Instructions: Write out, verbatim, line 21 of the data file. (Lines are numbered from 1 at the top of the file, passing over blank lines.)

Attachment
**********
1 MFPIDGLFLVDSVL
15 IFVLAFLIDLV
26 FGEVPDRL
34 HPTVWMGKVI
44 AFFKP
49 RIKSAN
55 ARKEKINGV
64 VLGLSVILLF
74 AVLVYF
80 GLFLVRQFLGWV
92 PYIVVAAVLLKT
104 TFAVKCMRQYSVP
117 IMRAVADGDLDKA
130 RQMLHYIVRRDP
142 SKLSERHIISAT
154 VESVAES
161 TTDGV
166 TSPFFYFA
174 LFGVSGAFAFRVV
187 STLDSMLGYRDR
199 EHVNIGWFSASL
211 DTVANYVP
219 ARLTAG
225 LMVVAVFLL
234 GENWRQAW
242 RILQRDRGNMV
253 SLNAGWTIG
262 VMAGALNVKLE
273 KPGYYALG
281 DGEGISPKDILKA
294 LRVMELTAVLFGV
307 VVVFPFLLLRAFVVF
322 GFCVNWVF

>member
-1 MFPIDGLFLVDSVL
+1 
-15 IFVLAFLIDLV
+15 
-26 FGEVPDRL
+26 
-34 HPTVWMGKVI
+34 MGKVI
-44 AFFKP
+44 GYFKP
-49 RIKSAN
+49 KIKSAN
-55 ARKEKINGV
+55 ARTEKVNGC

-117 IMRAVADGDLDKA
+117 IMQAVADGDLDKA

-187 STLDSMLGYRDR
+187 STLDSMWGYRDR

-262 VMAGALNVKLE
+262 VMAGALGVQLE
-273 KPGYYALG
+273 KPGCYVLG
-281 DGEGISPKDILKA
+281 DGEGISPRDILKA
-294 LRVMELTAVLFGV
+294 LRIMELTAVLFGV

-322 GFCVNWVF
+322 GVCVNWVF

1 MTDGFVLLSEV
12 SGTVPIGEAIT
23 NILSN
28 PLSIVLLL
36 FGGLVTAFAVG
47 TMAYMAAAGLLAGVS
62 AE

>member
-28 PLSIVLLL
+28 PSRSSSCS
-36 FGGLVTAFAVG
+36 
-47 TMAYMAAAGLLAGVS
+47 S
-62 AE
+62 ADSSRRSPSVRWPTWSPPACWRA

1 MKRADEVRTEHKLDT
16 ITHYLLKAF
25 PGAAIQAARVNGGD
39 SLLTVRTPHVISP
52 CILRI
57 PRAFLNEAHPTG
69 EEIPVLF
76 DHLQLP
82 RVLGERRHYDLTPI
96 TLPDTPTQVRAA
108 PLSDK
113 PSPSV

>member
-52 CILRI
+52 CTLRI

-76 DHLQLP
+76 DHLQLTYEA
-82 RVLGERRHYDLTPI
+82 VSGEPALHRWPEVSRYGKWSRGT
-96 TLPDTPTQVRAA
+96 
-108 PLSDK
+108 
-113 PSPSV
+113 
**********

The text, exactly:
199 EHVNIGWFSASL